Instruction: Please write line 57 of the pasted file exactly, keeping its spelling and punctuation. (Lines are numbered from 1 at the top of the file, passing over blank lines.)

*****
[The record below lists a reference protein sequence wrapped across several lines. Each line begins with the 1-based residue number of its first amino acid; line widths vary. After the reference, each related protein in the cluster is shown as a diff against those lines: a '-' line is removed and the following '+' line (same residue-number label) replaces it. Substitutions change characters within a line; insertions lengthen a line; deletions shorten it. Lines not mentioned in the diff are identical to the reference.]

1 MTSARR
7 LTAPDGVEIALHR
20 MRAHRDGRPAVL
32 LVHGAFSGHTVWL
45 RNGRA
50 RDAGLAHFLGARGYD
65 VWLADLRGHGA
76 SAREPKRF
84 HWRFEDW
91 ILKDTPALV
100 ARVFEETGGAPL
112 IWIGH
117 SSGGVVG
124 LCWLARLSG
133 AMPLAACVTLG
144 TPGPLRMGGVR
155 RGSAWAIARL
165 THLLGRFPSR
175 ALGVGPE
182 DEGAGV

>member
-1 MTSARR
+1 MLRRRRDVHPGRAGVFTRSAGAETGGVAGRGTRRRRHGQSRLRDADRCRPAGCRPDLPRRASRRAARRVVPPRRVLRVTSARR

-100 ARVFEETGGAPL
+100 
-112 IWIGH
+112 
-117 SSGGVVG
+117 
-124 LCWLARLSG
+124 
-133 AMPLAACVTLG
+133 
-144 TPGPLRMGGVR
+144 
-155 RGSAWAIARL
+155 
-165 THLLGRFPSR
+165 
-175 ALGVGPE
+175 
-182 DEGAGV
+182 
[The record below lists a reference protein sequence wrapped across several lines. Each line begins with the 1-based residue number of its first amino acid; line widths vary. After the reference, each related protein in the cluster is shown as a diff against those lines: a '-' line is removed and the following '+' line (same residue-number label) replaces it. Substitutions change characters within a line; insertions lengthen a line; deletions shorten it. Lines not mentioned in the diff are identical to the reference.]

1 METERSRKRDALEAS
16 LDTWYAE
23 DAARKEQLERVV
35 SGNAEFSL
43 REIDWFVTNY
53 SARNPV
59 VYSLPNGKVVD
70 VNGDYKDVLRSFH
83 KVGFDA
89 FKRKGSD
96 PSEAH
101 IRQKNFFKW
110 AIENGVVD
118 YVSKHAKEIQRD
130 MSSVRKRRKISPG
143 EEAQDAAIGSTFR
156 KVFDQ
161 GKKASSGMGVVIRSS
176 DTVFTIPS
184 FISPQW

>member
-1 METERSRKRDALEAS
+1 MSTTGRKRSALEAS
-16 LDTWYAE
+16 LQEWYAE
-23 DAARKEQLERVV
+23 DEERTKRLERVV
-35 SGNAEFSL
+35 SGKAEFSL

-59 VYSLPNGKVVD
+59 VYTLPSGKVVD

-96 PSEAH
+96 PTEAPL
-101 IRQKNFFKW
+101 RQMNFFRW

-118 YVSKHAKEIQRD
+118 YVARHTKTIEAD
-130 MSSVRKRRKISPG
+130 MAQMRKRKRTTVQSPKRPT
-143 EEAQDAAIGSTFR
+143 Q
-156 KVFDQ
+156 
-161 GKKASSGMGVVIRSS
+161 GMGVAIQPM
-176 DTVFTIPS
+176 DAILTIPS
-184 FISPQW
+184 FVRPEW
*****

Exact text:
101 IRQKNFFKW